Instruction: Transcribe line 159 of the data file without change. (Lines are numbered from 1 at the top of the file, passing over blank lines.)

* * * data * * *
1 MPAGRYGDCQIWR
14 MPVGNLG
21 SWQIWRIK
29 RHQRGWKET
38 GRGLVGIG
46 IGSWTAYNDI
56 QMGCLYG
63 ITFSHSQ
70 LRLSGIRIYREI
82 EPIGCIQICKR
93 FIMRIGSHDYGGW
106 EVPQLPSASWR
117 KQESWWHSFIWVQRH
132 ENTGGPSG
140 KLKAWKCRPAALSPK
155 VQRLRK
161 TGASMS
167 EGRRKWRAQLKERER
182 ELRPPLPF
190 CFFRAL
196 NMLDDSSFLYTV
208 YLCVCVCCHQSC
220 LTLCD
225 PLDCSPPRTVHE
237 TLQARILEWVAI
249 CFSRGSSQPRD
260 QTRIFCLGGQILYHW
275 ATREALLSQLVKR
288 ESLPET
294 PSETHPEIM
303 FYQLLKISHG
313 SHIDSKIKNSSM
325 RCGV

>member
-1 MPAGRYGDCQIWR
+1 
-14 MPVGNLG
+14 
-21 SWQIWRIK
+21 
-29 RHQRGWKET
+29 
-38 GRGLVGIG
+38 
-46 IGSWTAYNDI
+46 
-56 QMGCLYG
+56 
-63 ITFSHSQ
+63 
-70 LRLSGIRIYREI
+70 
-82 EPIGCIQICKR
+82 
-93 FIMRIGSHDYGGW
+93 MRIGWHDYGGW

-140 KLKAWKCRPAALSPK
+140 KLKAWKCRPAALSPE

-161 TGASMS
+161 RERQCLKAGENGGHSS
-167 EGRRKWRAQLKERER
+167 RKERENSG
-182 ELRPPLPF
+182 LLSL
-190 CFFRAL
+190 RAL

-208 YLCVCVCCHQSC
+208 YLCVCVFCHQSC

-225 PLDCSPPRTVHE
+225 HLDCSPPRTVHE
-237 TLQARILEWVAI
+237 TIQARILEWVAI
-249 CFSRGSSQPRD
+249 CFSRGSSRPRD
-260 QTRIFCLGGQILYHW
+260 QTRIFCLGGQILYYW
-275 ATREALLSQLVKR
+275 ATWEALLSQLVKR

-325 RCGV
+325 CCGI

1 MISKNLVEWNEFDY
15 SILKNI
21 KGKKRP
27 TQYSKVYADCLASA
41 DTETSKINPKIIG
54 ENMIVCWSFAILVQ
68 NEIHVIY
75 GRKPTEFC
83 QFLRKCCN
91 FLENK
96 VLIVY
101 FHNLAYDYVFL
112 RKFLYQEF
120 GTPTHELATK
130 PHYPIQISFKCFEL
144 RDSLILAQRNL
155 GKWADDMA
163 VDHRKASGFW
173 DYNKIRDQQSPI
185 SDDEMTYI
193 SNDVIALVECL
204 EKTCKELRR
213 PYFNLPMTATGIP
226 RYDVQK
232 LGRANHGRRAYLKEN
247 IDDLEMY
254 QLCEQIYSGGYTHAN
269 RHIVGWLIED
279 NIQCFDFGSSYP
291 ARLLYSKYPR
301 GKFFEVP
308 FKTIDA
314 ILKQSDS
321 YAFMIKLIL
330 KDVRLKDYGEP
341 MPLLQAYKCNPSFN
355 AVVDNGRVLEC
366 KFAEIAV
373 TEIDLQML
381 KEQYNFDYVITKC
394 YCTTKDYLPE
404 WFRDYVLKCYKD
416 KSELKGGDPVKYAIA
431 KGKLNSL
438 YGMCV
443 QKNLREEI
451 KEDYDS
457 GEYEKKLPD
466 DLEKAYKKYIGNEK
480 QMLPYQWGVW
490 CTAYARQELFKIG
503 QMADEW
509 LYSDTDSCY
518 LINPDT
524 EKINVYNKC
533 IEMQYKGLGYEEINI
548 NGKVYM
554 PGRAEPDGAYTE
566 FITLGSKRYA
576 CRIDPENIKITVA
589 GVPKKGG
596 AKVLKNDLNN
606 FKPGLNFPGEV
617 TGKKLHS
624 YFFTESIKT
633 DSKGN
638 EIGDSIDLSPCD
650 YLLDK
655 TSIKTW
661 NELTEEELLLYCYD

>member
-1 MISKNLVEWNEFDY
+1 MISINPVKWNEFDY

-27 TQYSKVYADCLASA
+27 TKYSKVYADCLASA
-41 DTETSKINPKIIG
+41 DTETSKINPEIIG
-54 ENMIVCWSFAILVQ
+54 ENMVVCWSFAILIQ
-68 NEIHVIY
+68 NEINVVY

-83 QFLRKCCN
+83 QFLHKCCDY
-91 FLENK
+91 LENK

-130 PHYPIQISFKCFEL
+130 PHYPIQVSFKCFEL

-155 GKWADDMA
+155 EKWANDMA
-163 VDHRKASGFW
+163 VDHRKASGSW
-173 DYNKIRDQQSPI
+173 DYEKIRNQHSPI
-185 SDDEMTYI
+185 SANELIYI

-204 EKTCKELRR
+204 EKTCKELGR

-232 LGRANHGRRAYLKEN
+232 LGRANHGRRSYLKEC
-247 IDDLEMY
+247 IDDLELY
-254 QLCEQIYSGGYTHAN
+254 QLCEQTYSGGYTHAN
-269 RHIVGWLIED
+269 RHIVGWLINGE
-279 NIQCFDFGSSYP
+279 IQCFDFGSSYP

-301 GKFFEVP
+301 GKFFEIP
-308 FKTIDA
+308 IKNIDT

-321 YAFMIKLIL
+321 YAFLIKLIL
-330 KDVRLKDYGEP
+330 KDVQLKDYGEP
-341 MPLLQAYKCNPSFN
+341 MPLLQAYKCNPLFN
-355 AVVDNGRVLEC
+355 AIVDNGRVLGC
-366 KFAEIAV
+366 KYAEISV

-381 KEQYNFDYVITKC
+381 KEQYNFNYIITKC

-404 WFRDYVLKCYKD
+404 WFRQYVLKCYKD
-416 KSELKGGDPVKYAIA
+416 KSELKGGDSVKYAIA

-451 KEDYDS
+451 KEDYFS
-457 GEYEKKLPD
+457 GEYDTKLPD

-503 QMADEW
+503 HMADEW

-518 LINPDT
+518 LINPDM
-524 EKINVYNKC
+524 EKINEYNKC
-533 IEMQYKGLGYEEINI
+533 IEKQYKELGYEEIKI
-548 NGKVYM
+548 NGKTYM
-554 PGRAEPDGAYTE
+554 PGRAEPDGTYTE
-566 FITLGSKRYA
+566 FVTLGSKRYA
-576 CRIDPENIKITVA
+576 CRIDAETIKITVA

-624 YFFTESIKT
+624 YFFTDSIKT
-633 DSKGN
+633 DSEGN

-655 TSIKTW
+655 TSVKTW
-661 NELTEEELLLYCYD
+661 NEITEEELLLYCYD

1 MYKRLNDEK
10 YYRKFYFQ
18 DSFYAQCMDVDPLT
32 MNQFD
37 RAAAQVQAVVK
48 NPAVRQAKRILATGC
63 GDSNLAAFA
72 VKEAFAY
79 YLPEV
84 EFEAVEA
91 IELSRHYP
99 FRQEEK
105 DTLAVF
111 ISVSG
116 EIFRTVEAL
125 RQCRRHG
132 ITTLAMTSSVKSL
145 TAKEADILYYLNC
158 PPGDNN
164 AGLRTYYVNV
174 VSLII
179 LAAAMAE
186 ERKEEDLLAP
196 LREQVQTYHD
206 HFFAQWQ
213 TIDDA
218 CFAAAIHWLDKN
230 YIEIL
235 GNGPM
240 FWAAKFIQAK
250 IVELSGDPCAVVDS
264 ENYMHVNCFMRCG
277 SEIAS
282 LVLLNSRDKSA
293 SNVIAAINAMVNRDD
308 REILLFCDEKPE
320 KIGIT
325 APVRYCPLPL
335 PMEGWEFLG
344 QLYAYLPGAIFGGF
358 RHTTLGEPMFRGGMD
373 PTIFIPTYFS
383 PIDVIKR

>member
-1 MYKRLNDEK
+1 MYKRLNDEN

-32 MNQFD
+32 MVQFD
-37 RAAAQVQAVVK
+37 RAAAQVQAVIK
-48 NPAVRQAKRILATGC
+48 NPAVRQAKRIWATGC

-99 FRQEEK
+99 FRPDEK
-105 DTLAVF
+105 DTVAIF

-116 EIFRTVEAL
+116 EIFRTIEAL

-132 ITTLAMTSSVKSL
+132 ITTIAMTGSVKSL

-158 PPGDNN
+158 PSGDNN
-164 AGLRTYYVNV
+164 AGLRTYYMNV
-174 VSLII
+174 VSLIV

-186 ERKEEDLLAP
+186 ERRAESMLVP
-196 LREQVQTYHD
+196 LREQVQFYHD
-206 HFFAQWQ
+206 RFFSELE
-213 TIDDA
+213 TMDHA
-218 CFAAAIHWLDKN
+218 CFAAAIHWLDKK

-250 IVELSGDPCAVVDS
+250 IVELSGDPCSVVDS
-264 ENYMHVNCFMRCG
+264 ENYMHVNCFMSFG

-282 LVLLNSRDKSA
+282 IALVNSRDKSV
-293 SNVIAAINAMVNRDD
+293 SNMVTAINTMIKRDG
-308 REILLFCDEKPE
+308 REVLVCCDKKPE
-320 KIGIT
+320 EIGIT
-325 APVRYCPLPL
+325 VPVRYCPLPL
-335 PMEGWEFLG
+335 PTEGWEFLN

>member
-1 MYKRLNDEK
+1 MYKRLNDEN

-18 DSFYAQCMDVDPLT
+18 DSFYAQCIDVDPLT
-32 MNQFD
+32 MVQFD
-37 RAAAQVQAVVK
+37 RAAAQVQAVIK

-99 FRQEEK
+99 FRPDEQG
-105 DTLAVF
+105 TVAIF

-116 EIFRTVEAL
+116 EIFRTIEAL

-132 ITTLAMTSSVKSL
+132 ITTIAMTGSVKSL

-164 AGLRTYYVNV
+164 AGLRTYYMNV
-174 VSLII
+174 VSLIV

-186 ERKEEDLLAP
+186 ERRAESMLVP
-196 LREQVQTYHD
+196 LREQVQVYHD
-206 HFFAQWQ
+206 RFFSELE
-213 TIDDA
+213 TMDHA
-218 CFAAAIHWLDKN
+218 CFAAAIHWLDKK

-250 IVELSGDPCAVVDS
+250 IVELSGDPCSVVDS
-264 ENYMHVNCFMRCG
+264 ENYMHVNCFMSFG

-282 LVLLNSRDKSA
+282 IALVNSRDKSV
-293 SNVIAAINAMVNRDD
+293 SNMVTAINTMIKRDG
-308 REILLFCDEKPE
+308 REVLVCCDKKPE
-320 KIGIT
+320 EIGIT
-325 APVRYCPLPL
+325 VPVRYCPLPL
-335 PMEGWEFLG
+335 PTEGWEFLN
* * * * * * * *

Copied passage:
+54 ENMVVCWSFAILIQ